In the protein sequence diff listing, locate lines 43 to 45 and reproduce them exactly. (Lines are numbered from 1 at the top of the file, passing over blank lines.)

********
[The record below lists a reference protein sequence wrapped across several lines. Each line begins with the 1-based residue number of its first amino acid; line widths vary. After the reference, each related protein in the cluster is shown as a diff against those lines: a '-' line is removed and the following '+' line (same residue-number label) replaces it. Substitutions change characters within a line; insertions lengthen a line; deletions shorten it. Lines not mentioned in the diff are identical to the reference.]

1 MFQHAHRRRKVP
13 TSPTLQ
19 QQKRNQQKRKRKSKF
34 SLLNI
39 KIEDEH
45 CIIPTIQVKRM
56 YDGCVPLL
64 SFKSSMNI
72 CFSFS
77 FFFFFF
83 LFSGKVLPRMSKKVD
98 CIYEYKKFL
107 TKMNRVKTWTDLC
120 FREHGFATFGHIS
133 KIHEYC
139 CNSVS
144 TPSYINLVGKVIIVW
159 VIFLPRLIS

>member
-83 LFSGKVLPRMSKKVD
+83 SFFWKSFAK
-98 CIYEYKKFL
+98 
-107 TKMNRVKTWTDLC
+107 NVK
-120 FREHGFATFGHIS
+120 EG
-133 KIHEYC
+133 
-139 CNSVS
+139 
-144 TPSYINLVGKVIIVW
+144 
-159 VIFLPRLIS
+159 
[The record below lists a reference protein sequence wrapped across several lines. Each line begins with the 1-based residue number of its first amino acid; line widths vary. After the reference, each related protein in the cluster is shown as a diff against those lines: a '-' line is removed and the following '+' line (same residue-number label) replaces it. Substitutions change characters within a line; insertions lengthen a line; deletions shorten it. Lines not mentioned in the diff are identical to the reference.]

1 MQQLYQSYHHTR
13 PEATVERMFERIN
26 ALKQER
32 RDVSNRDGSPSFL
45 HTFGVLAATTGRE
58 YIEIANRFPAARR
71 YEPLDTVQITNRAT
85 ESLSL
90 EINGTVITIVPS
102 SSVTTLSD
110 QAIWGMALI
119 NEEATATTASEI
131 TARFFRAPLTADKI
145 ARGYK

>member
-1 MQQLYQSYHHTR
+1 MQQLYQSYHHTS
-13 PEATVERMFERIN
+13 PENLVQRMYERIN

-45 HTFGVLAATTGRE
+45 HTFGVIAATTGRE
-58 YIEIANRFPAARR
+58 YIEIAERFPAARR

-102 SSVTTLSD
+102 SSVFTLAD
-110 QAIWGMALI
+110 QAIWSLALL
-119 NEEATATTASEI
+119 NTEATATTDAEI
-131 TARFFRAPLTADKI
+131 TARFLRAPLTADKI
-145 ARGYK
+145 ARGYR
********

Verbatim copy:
58 YIEIANRFPAARR
71 YEPLDTVQITNRAT
85 ESLSL